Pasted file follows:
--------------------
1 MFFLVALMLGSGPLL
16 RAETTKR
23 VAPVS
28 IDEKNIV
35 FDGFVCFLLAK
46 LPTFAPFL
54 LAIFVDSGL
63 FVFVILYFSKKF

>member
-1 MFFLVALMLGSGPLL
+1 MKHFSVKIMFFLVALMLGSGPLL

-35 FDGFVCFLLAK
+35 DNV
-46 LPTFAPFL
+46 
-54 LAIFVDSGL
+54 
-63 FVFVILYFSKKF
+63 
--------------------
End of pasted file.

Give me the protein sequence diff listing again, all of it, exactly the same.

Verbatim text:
1 MFFLVALMLGSGPLL
16 RAETTKR
23 VAPVS
28 IDEKNIV
35 FDGFVCFLLAK
46 LPTFAPFL
54 LAIFVDSGL
63 FVFVILYFSKKF

>member
-1 MFFLVALMLGSGPLL
+1 MKHFSVKIMFFLVALMLGSGPLL

-35 FDGFVCFLLAK
+35 DNV
-46 LPTFAPFL
+46 
-54 LAIFVDSGL
+54 
-63 FVFVILYFSKKF
+63 